Initially, the decision to have a home birth was my wife’s choice. Before our first home birth experience, I must admit I was full of apprehension, but I couldn’t have wished for anything else. It is hard to put into words how special it is to be there for your wife during active labour as you brace your baby gently guiding her out of the birth canal. I have had the privilege to have delivered two of our four children at home and with our second home birth, felt confident enough to do everything from cleaning, coaching, applying hot towels and delivering our daughter. Not only did this feel natural, it gave Mum a place to rest in an environment where she felt most comfortable and relaxed. Plus, we were able to add to the experience with family sharing in a first birthday cake for both of home birth experiences. ~ Hadley
The maternity system in NZ
The Maternity system in New Zealand is based on the concept of having a Lead Maternity Carer (LMC) who coordinates your maternity care in a partnership with you. You are required to choose an LMC to be responsible for your care. Lead Maternity Carers can be midwives, GPs with a diploma in obstetrics, or obstetricians. LMCs are contracted through the Ministry of Health to provide a complete maternity service to you.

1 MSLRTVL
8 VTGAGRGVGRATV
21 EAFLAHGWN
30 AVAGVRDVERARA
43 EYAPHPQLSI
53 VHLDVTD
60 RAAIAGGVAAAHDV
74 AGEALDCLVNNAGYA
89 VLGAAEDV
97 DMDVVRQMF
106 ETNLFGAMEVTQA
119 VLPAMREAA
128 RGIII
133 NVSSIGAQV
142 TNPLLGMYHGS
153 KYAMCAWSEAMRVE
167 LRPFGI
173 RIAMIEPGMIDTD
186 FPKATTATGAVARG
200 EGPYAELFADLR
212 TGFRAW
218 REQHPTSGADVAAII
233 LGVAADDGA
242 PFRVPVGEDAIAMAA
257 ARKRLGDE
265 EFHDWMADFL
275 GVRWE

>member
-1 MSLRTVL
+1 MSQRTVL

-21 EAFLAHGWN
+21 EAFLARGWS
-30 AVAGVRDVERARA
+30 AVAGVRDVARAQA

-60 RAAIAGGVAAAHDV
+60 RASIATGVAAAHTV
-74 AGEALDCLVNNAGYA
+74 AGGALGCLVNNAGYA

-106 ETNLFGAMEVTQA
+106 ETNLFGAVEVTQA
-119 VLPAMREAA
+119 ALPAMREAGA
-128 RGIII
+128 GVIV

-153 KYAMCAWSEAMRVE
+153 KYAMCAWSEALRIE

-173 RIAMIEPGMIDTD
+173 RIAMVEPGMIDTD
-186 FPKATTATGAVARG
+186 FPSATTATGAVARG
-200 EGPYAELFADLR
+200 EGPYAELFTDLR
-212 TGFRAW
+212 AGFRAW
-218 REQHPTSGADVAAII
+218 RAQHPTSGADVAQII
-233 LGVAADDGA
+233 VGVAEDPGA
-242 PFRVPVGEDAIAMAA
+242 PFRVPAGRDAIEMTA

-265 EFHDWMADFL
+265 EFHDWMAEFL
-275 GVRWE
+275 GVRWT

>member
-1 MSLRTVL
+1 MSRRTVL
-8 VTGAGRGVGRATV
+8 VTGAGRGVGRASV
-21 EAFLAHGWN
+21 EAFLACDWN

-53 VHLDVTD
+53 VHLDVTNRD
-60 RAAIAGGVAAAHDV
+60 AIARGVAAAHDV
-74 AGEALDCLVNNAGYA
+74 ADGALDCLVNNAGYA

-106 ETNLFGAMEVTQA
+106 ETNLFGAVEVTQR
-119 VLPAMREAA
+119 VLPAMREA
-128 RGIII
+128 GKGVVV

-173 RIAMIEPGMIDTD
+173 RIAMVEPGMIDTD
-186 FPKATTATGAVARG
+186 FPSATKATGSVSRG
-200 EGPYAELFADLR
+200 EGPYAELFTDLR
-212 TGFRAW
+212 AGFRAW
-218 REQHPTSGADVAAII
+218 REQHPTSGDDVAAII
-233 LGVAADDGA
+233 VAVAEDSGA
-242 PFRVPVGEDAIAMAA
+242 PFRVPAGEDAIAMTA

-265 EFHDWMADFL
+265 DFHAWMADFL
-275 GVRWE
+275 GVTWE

It is your choice where you give birth, and your midwife will help to advise you on any pregnancy complications that may put you at risk in the home setting. There are many advantages to giving birth outside of the full hospital setting, even if you don’t decide to give birth at home. Other types of facilities to give birth in are as follows:
Primary maternity facility
A primary facility is one that does not have inpatient secondary maternity services, or 24-hour on-site availability of specialist obstetricians, paediatricians and anaesthetists. Here you will still have your LMC present and involved in your birth, supported by other onsite midwives. This is your home away from home option, and includes birthing units.
Secondary maternity care facility
A secondary facility is one that provides additional care during the antenatal, labour and birth, and postnatal periods. These facilities are designed for women and babies who experience complications and who may require the services of an obstetrician, anaesthetist or paediatrician as well as a midwife. In many provincial centres and smaller cities around New Zealand secondary maternity facilities are the only birthing facilities available
Tertiary maternity care facility